"Never describe yourself as poor....."

Hello Everybuddy,

Last week I had a chance of attending two events. The first was at the Microsoft's New England Research & Development centre (they proudly call themselves NERDs) on robotics. It was kind of cool to see military robots used for bomb disposal squad, and within yards to see college students displaying their 'autonomous fire extinghishing robot' (which had won an award for its ability to navigate a maze on its own and put out fire (actually candles!) in three  locations). I met with Dan Bricklin, the person who invented spreadsheets (Visicalc), his book 'Bricklin on Technology' is just out and by the looks of it seems very interesting (no I am not getting any commission from him, just thought he is an interesting visionary guy and the book seems to have a collection of 'interesting conversations' on technology). I also met with the ex-CTO of Lycos Don Kosak and to get to hear his vision and story from the early days of the internet. I also saw 'Surface', the technology we discussed in our first case study at Babson; two people were playing chess on the Surface table. It looked like fun and interesting (I am sure at the right price point, many entrepreneurs will find new uses for it)

The second event was the IT Collaborative Dialogue, again held at NERD. Back in January, Governor Patrick of Massachusetts had challenged the industry and academia to come together with the government to determine the direction and shape the future of IT. 18 leaders came together and formed the IT collaborative to create the industry-led framework. The event was excellent platform to communicate among each other and to understand, appreciate and realise the strength and vitality of the IT sector in Common Wealth of Massachusetts.

While listening to the speakers, during the question answer sessions, participating in the break out sessions, and networking afterwards with the industry leaders  and govt. officials, I could not help but notice and think about the similarities of issues, challenges and opportunities that Massachusetts and Scotland face. So, here are the key points I found interesting:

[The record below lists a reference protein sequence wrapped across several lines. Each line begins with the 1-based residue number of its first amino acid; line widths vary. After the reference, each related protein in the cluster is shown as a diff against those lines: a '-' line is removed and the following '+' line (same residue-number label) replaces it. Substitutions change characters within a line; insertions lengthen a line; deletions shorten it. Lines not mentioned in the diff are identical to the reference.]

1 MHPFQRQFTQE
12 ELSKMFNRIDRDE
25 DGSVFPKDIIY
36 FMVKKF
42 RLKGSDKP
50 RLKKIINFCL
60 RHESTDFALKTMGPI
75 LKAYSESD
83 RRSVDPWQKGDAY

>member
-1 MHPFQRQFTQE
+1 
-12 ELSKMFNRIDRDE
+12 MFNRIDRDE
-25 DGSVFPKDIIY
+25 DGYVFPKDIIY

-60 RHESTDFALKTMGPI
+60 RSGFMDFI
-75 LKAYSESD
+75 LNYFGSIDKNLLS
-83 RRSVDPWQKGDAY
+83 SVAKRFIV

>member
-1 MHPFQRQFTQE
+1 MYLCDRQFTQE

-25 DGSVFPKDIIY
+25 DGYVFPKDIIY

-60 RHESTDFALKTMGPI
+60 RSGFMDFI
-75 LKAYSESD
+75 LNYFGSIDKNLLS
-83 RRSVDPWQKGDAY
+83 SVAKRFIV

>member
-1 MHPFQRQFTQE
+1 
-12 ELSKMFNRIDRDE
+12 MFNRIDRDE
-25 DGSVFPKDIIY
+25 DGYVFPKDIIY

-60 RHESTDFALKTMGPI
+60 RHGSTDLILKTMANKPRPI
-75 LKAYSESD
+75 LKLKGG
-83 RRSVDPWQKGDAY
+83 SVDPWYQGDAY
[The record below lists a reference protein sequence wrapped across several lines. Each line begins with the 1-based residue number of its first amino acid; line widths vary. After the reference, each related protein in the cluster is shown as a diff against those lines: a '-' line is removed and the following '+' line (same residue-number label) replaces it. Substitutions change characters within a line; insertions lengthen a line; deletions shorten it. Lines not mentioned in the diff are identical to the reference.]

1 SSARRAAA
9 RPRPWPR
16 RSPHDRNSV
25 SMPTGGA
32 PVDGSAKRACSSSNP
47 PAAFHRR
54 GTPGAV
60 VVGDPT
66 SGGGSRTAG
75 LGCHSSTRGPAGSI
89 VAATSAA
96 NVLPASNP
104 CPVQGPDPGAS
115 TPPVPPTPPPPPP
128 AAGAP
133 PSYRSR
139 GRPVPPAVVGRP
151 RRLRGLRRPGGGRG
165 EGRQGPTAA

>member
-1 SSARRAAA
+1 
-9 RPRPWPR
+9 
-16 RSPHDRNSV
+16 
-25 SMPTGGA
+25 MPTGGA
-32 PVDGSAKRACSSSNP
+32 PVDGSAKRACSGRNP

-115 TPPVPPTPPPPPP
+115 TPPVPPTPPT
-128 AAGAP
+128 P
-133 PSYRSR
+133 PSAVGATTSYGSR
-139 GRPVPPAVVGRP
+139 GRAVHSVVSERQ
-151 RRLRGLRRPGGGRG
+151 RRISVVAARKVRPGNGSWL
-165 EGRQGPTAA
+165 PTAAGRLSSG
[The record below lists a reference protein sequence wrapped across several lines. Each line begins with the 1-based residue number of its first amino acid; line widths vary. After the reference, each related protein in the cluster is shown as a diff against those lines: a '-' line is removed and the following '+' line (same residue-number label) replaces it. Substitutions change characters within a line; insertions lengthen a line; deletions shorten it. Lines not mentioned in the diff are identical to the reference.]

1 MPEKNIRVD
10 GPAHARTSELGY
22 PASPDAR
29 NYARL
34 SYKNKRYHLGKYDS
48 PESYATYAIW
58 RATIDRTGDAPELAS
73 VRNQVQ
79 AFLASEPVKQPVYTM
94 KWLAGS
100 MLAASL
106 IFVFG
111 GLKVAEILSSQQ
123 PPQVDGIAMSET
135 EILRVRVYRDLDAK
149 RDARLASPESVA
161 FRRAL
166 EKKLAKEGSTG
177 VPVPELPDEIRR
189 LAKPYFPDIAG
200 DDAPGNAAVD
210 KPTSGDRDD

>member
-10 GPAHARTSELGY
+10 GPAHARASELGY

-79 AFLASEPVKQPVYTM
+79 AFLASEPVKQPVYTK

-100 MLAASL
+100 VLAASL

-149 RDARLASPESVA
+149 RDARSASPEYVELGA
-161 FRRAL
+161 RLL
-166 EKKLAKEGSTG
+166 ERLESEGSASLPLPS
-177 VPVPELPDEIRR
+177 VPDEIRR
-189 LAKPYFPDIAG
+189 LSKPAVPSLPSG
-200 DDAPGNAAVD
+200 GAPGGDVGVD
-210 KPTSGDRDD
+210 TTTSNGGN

• The way the event was organized was excellent, using different platforms- along with traditional media, they used twitter feed, flickr, facebook, RSS, YouTube and Blogs, as well as live thought capture electronic boards.
  • Key note speaker Rodney Brooks (iRobots and recently Heartland Robotics) says Technical exponential growth (Moore's law) begets social exponentials (because the rate of improvements is proportional to current level of adoption, existence of the law tells everyone what level to aim for and when others are working to achieve the exponential too, we can hop on for free).... The future has many IT exponentials to come, especially when IT meets the physical world processes and now it is combining its power with the social dynamic.
  • Being more audacious in adoption of new business models, having higher aspirations at the beginning and attitude towards risk and failure
  • Be better at retaining own educated IT students (the challenge of how to keep them here)